Amelia Franck Meyer on the 'Human Truth' of Keeping Kids with Their Families
Amelia Franck Meyer is one of PEOPLE's 25 Women Changing the World
Amelia Franck Meyer knows the importance of family.
Franck Meyer is the CEO of Alia, a national non-profit organization working to overhaul foster care with a different model that keeps kids with their families.
“The longing to be with our families is in all of us,” Franck Meyer, who is one of PEOPLE’s 25 Women Changing the World, says in this week’s issue. “It’s a human truth.”
Working in child welfare for 30 years, “I became deeply committed to getting kids home,” she says. For much of her career in the foster care system, “We were discharging children on their 18th birthday to homeless shelters. So I became really laser- focused on how we get kids to permanency. The common folklore was, ‘These kids can’t live in a permanent place.’ I just didn’t believe it.”
Franck Meyer, 51, says the harm that happens when children are moved from one foster home to another can create lifelong damage.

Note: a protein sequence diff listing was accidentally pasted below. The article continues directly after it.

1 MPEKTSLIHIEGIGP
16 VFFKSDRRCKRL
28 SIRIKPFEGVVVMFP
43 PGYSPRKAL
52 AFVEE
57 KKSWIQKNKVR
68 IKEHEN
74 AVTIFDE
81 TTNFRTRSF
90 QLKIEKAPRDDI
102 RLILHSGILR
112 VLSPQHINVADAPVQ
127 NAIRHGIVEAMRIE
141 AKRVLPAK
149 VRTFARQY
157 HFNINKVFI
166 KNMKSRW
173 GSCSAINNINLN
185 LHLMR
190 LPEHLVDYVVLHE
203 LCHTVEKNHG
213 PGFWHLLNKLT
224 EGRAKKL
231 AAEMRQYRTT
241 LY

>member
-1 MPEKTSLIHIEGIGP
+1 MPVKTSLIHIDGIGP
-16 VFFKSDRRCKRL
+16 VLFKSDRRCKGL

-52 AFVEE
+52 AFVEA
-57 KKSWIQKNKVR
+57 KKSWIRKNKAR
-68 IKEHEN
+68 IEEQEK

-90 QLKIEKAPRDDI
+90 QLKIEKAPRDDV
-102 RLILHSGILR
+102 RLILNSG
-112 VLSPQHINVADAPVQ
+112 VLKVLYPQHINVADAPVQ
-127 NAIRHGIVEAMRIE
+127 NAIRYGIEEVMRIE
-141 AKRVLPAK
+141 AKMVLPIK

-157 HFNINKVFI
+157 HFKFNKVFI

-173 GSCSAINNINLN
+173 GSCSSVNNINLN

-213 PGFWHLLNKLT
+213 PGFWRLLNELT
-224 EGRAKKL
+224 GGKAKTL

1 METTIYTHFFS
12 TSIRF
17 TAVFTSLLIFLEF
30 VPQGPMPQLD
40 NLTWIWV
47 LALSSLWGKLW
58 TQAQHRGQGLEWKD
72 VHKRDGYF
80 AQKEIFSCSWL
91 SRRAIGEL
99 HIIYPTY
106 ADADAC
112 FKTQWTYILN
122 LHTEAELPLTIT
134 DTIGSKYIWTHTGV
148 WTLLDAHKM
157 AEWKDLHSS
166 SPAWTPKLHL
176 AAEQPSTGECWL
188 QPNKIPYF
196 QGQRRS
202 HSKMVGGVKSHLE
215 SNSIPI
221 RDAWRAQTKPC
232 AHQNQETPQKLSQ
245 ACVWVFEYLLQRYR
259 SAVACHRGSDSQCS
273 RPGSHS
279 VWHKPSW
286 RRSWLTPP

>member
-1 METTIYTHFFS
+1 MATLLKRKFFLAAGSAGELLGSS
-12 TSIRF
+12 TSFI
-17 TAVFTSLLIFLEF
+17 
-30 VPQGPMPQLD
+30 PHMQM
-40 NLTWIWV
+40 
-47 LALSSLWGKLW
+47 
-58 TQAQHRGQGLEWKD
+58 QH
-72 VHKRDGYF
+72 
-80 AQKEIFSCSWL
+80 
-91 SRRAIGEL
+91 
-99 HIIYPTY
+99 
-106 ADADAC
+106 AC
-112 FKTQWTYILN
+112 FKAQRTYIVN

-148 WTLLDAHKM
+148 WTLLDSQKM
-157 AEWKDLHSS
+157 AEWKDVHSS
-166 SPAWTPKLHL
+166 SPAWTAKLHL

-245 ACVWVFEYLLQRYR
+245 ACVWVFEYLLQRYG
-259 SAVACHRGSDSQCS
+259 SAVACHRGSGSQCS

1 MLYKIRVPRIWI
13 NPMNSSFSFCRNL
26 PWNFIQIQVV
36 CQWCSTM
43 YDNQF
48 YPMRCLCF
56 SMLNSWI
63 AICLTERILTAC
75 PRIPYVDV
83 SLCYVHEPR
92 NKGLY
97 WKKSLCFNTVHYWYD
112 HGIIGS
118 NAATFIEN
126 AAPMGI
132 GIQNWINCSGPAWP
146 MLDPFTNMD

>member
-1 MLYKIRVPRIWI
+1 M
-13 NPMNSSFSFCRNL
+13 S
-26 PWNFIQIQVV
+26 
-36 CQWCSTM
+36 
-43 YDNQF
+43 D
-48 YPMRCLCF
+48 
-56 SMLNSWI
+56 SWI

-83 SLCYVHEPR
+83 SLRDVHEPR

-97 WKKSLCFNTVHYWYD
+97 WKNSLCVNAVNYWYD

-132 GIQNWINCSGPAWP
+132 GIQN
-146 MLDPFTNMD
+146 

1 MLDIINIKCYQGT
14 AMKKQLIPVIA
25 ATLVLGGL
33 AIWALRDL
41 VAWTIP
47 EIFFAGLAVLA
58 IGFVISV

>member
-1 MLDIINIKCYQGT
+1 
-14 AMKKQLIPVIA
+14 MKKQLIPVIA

“A normal, healthy response to having multiple disconnections and caregivers is that the brain will diminish their capacity to trust others and to connect,” she explains. “We can’t just put kids with people and tell them, ‘You can trust this person.’ ”
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Instead, Franck Meyer works to keep children with their families. And if a home is unsafe for a child, Alia steps in to place them with someone they know and can trust, rather than a random home.
“Traditionally we have treated children as individuals, instead of part of an ecosystem,” says the Minnesota mom of five. “We see families as the solution, not the problem.”
To match children with the right caretakers, “We do the healing work of exploring what happened to them. Then we do an exhaustive search and connect them with people they know and love or to whom they’re related.”
“What children need is a consistent, nurturing protector,” she says. “The magic is another human being looking you in the eye and saying, ‘I’ve got your back.’ “